After 5-6 sets of this, I should finally be ready to do some calf raises
Folks, the purpose of a warm up is in the name: to get warm. It hinges on the principles that cold muscles, joints, ligaments and tendons are at more risk of injury compared to warm ones. How long does it take to get warm? As someone that spent 5 winters in a place where it got to -60 with windchill and trained in a poorly insulated garage with a few heat lamps, I’ll tell you that the answer is a few minutes, tops. Hell, by the end of my workout, even at -20, I still had taken off my shirt because I was overheating. If you’re in a climate controlled gym or in the middle of summer in some “hardcore” facility with no AC or windows, it’s going to happen even faster. The idea of spending 20 minutes warming up is just insanity.
We have been hoodwinked and bamboozled by an industry that wants to sell you something. We have been told that we HAVE to work on mobility, that we NEED to foam roll, that if we don’t include a “proper” warm up, we will be doomed to injury and inadequacy. These are the same people peddling pre-workouts and OTC testosterone boosters. They created a market, and then they created a product to sell, and we keep buying it because we refuse to believe that success can really be as simple as just hard work, pain, suffering and sacrifice. And since we are in turn a society that refuses to believe it is hard work that creates results, we now pride ourselves in just how extensive, brutal and stupid our warm ups are, because it’s the only thing we can brag about. “Your workout is my warm up”, as was never said by a strong person.
This person brags about warm ups. Strong people are just strong.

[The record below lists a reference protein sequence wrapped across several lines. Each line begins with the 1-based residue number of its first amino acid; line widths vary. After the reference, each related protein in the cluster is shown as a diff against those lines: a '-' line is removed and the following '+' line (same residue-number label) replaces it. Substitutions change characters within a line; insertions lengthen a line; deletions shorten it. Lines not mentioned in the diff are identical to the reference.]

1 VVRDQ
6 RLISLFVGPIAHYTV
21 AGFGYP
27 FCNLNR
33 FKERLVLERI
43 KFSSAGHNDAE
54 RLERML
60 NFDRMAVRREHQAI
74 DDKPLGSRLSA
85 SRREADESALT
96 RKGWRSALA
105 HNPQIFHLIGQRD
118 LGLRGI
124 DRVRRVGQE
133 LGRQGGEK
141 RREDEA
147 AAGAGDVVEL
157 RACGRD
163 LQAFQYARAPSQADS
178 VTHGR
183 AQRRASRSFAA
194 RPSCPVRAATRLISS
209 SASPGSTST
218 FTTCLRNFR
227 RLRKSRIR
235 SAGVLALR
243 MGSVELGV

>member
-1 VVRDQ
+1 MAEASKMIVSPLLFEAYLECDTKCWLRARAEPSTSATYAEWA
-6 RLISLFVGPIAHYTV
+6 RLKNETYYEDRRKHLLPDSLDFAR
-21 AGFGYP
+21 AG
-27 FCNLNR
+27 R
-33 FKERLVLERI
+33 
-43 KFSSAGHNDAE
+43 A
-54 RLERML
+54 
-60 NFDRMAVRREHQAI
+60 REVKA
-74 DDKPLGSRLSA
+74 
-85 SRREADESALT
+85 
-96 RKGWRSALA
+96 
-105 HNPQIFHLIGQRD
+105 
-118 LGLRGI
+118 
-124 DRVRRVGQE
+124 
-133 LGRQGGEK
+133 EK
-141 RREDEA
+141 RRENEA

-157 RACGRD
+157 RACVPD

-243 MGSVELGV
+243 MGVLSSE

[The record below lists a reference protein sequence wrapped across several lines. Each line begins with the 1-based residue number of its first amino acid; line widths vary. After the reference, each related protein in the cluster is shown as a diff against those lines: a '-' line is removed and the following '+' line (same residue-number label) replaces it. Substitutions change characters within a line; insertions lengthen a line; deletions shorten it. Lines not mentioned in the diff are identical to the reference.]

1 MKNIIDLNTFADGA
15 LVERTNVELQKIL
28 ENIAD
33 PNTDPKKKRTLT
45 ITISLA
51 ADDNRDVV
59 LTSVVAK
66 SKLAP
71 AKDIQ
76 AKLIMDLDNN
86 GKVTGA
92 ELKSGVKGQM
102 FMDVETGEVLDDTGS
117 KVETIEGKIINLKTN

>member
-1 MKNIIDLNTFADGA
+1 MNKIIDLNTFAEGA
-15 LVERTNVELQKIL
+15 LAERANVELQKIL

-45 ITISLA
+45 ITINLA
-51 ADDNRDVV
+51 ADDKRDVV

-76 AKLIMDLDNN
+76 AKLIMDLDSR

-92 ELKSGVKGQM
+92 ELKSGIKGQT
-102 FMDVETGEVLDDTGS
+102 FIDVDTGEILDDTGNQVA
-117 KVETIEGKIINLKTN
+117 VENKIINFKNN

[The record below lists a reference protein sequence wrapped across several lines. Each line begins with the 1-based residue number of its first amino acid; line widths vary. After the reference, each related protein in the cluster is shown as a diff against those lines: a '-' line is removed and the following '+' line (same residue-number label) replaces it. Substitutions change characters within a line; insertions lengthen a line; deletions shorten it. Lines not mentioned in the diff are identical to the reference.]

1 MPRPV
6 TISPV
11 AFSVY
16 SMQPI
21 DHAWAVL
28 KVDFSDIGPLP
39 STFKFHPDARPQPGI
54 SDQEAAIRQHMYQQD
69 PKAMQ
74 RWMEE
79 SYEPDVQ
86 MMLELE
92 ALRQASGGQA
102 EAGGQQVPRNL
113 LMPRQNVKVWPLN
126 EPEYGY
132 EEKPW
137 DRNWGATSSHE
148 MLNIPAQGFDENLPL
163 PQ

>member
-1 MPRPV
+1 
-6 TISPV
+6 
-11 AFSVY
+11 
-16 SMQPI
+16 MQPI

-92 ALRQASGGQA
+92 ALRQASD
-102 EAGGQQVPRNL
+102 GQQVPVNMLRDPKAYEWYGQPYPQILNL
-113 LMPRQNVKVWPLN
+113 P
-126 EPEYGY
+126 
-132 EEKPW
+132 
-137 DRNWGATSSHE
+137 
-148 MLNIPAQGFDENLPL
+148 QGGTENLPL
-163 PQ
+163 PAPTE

Do you think that the great athletes and warriors of history foam rolled? Do you think vikings performed mobility drills before battle? Or ever? Strong people got strong by doing things that strong people do. I have seen a lot of weak and broken people performing mobility drills and rehab, whereas I have seen lots of strong people crushing heavy weights and smashing records. If you want to get mobile, do you think the best way is in isolation, alone on your carpet watching re-runs of the Simpsons, or do you think maybe you should just go be mobile? Play some sports, go hiking, get in a fight, do something where you force your body to move.
“But wait, some strong people have extensive warm ups” you cry out. Here we discover those that are attempting to falsely emulate success. They observe an athlete at high levels of strength that needs to foam roll, perform mobility work, and engage in an extensive process before they can actually start training. We need to understand that this athlete warms up this way out of necessity, not desire. It is inevitable that, as we get stronger, we get broken. This is not a safe journey, and those that pursue it will encounter various injuries and dysfunctions that will hinder daily functions. When this happens, it becomes necessary for this athlete to get themselves in a somewhat functional state before they can train, ironing out the kinks in their body and breaking up scar tissue so that they can actually move from A to B.
After something like this, you may need to spend a little more time warming up
For those of you emulating these warm ups, I must ask, how did YOU get so broken? Steve Pulcinella got broken by deadlifting over 700lbs as a teenager and competing in the World’s Strongest Man, along with 30 years of being a strength athlete. Dave Tate got broken through decades of geared powerlifting where he tore practically every muscle on his body off the bone. Do you expect me to believe that “sitting all day” is going to have the same destructive impact on your body that you need to follow their warm ups? Or those 3 seasons of soccer in high school really tore up your knees? Why do so many people know what an anterior pelvic tilt is, let alone “know” that they have one and need to fix it through hours of stretching, massage, colon cleansing, meditation and prayer?
Before we decide that we need to spend 20 minutes warming up, why don’t we first work up to being strong enough to need that warm up? Until then, how about we just stick with the tried and true light sets of the movement we are training, ramping up to a working weight? Or 5 minutes on the treadmill? Wait until something is broken before you try to fix it.